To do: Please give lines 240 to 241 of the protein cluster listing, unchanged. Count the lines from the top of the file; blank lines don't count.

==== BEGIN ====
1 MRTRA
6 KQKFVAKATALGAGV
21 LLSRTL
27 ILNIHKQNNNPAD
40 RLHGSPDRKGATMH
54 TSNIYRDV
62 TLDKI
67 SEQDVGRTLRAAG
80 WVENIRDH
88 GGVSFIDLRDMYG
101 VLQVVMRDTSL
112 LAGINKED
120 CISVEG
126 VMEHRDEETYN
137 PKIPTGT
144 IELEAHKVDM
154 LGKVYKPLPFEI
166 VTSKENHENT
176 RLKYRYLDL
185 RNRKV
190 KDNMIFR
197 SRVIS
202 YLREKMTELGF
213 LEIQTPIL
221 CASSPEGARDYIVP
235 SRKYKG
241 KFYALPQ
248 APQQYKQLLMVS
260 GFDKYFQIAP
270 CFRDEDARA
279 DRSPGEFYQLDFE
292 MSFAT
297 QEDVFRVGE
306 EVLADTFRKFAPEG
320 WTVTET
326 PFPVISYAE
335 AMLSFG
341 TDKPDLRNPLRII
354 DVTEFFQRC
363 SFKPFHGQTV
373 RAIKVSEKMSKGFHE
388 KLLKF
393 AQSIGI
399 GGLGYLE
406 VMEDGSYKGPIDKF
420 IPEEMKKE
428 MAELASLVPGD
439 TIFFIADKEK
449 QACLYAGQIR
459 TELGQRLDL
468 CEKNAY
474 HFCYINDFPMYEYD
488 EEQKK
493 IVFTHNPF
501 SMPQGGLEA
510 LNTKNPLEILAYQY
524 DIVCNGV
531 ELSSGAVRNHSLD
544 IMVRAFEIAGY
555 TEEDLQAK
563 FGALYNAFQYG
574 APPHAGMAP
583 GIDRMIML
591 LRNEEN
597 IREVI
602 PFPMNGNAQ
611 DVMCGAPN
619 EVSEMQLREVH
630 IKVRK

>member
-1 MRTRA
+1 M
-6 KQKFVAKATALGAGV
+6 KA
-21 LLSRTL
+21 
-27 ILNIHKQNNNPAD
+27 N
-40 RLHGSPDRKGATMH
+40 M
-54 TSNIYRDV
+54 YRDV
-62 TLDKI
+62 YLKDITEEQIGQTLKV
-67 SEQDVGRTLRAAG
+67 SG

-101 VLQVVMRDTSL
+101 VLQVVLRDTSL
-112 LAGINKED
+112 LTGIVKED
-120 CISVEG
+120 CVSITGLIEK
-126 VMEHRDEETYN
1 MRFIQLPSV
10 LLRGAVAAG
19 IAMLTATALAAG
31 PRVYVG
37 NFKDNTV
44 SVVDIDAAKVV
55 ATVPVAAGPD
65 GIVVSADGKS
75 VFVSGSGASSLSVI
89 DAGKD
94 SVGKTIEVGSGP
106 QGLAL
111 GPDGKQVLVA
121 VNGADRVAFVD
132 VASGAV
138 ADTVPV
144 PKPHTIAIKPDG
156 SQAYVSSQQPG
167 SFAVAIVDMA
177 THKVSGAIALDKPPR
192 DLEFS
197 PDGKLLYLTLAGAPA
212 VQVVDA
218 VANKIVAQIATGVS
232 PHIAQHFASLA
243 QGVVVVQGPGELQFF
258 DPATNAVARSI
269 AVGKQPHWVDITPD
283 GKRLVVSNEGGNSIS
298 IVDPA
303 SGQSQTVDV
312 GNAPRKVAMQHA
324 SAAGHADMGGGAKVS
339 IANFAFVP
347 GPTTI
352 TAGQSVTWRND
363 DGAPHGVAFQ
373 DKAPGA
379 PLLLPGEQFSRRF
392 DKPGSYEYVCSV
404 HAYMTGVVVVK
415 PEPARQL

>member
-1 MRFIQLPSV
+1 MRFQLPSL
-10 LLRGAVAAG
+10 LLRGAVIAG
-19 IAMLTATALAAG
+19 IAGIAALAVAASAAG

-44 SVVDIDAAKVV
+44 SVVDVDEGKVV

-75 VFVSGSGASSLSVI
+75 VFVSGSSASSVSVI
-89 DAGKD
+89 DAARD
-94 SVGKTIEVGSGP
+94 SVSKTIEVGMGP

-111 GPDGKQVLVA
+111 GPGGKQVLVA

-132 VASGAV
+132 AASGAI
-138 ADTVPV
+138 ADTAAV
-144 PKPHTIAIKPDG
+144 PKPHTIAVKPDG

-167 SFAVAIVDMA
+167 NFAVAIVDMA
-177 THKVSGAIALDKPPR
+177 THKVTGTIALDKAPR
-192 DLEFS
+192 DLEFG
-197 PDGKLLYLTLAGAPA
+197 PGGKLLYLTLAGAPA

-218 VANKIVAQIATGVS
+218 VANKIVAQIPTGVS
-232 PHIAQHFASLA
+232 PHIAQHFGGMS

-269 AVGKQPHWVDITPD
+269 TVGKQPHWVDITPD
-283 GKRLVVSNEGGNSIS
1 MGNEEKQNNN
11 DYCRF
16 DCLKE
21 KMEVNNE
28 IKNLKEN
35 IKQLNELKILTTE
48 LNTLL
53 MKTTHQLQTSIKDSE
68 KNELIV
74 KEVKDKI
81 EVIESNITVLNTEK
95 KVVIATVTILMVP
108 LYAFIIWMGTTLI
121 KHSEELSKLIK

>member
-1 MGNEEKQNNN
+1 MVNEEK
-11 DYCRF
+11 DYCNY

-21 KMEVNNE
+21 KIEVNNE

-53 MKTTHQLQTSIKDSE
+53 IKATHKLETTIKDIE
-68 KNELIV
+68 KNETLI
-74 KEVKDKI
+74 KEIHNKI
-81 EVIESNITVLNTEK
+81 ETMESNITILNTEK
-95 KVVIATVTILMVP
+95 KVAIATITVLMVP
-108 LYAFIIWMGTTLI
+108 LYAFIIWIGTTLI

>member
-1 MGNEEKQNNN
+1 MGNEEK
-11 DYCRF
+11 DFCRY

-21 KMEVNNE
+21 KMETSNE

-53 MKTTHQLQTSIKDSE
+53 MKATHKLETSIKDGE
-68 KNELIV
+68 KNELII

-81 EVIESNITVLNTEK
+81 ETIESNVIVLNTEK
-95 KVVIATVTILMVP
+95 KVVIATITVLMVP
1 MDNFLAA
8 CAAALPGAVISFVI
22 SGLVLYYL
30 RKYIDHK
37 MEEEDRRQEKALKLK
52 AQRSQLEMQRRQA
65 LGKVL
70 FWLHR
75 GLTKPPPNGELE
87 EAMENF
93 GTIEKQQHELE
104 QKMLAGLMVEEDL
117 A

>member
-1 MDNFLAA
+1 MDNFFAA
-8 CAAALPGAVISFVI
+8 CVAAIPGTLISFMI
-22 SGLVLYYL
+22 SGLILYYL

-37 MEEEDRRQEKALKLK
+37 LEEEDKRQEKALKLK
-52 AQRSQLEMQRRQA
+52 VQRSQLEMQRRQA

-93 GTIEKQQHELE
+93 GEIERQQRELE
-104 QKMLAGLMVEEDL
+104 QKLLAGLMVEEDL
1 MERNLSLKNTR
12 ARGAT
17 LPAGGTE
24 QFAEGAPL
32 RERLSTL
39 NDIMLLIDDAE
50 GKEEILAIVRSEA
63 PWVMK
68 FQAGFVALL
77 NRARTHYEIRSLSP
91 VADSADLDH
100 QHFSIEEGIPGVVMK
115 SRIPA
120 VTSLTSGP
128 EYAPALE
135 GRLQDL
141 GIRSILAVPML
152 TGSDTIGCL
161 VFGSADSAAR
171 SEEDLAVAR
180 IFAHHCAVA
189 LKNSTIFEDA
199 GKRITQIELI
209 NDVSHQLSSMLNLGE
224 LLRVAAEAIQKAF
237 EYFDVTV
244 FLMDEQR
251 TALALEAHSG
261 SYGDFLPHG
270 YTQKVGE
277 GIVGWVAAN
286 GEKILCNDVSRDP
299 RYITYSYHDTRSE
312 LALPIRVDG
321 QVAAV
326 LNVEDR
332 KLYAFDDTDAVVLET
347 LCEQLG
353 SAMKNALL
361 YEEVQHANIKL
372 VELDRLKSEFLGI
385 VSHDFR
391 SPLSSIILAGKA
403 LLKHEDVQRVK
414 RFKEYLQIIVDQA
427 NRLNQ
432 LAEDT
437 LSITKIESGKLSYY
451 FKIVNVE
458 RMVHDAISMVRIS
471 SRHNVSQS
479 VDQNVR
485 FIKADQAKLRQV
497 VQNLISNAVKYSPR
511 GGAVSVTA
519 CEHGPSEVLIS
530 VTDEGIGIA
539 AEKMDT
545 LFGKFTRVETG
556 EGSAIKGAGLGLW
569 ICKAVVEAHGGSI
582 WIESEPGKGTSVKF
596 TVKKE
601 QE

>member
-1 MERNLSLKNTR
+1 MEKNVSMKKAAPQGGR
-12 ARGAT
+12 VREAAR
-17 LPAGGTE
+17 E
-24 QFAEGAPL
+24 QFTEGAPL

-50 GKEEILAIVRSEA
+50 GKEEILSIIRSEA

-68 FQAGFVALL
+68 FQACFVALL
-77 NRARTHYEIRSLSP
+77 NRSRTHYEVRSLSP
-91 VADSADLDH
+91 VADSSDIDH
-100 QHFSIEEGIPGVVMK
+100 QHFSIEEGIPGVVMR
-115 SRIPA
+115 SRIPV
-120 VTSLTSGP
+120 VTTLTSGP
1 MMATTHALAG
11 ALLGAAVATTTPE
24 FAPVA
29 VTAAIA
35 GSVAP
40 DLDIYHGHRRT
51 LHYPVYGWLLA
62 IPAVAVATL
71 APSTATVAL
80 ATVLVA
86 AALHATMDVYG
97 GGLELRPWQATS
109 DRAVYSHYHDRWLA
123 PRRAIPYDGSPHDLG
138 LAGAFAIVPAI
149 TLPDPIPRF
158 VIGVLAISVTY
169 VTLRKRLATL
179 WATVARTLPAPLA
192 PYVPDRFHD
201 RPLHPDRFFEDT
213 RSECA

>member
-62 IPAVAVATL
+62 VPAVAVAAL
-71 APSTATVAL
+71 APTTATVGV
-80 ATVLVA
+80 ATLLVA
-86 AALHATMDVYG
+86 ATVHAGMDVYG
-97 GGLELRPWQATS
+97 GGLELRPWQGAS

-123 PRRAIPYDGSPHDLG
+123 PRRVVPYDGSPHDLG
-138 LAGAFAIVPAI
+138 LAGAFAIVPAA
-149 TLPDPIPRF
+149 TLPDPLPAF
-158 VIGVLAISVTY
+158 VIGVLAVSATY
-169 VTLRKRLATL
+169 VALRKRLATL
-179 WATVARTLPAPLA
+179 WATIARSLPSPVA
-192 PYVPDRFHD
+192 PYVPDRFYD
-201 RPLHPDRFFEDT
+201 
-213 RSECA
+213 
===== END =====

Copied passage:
-22 SGLVLYYL
+22 SGLILYYL